1

I have yet to see this, but was wondering if others have or if it makes sense to list acknowledgments in published papers on a CV.

In some questions on this SE, it seems significant contributions to a paper can occur, yet for some reason (maybe not contributing to writing of the paper), the person is listed in acknowledgments and not co-author. This seems like something that is of relevance/importance.

In the other case, acknowledgments can be 'thanks for the discussion' in which it may have been a brief conversation with one important realization through the talk. This seems more like daily life.

Some people seem to list their contributions tot he academic community, such as being a reviewer for a journal.

What would you think if you saw acknowledgments on a CV, or, would it make more sense to categorize acknowledgments into other topics, such as, 'Non-co-authored project participation'.

marked as duplicate by user-2147482637, jakebeal, Community Jun 17 '15 at 12:17

This question has been asked before and already has an answer. If those answers do not fully address your question, please ask a new question.

  • 1
    I was somehow confused at first, but now I think you mean: listing papers of other people in which you are not a coauthor but are acknowledged? – Pete L. Clark Jun 17 '15 at 3:18
  • @PeteL.Clark right – user-2147482637 Jun 17 '15 at 3:53
  • @boscovich good reference. This is a duplicate, so i suggest deleting it. – user-2147482637 Jun 17 '15 at 11:37
  • We generally keep duplicates (though they are closed as such) to help steer people to good answers. – jakebeal Jun 17 '15 at 11:55
4

I've never seen "mentioned in acknowledgements" on a CV, and wouldn't know how to evaluate them if I did see them on somebody's CV. Acknowledgements are often pretty random and arbitrary in their threshold, and can often indicate a very small involvement indeed (e.g., "Mary was eating lunch with us one day when the project was being discussed, and happened to say something useful"). This is different than something like service (e.g., reviewing), which typically has fairly well-defined investment in time, and is a known burden that needs to be shouldered by volunteers across the community.

  • 3
    Exactly. At best the person reading the CV will ignore it (because he or she doesn't know how to evaluate it) and at worst it will come off as an obvious and ineffectual attempt to pad your CV. Non-standard items whose evaluation depends on context and circumstance is best included in your applications by asking a letter-of-reference writer who is familiar with your contributions to discuss it. Tangible contributions to your group (like those that may be listed under your tentative "non-coauthored project participation" banner) can be discussed by your direct superior, for example. – Willie Wong Jun 17 '15 at 7:56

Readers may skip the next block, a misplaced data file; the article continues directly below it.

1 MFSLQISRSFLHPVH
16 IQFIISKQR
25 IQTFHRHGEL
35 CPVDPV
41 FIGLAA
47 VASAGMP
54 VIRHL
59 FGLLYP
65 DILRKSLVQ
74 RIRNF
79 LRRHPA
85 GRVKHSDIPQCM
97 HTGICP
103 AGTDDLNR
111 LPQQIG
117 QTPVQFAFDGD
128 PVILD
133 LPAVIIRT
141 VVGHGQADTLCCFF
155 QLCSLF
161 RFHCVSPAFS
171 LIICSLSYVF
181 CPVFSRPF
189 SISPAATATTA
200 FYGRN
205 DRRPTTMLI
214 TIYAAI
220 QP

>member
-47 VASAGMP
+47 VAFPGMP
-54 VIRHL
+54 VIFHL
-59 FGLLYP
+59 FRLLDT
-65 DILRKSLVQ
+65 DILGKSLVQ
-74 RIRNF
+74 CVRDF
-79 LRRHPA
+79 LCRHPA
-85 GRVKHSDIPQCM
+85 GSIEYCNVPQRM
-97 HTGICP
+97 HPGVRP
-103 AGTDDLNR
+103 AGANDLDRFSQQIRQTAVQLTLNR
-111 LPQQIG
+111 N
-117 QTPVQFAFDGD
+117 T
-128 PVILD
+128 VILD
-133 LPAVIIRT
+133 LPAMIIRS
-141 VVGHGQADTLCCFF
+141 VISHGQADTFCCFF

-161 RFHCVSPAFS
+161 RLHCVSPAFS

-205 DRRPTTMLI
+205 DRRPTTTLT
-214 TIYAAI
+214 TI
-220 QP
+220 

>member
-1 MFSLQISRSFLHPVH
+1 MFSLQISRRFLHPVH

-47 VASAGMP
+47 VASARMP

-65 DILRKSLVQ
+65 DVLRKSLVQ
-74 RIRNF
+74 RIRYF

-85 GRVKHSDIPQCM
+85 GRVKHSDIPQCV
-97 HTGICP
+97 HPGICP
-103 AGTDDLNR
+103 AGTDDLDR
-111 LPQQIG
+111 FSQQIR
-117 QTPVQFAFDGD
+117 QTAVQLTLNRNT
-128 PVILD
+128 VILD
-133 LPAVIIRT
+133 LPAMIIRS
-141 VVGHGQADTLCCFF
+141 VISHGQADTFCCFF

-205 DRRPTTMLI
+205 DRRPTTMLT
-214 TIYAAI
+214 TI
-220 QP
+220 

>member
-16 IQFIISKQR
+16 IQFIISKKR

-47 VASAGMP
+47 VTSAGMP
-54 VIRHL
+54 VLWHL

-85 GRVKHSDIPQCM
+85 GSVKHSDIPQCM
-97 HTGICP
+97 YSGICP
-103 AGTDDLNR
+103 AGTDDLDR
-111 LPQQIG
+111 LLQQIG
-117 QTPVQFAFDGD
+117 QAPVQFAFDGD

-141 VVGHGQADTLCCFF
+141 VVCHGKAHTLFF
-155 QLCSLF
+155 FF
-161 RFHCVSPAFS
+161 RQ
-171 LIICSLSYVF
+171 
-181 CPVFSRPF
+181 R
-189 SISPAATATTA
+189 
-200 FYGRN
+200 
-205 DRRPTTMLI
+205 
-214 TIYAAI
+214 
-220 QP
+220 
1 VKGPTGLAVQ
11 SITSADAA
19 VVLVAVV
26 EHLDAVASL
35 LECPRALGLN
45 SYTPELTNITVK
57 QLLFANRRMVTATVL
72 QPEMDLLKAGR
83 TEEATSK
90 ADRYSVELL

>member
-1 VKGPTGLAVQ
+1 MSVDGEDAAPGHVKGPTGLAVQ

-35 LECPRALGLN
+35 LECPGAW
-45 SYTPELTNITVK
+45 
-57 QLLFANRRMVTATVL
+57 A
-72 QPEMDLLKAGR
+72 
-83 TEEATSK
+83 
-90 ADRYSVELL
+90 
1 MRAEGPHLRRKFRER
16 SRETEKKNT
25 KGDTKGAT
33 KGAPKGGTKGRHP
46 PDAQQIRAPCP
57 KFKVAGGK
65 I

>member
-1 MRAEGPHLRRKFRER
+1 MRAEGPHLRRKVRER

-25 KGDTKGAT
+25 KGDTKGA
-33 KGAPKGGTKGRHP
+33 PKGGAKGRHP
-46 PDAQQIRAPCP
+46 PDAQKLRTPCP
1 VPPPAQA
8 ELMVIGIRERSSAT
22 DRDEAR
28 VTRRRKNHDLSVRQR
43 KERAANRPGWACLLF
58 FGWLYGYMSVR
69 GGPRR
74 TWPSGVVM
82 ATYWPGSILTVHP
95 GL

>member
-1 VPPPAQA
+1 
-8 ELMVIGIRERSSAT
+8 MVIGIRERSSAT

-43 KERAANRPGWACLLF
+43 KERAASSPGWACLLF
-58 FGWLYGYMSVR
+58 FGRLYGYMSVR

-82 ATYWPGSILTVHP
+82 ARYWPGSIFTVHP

1

When it comes to a CV, as with most things in academia, it's best to stick to form. Education, awards, publications, conference papers given, invited talks, departmental service, teaching experience, and possibly references and professional affiliations are just about all you should need. Anything superfluous will likely be misconstrued, ignored, or be perceived as padding. If you're applying for an academic position, keep it simple with only your most significant achievements, as people who look at CVs generally have to look at tons of them, and you won't do yourself any favors by being obscure. They also aren't professional recruiters and don't tend to love poring over CVs, so a standard form helps the evaluators get through this work more efficiently.

If you find you don't have enough things to put on your CV, I think it might just barely be okay to include a kind of "other projects" section in which you briefly discuss your involvement in this other work. But you are largely going to be evaluated on the basis of your own work, so it's hard to say what difference it will make. The CV is part of a nexus of relationships, references, and affiliations and won't stand entirely on its own. So it depends. If you worked on some important projects, perhaps you could ask one of your recommendation writers to mention the degree and quality of your involvement. These sorts of things can at least indicate collegiality, which is important.

As I'm sure you've done, you should look at other people's CVs for guidance and also visit with someone trained to help academics translate their experience into an effective document. My own CV had all the right components, but a counselor on staff at my university suggested I change the order of the sections and reformat it according to a different principle of emphasis and priority. That helped me a lot.

Not the answer you're looking for? Browse other questions tagged or ask your own question.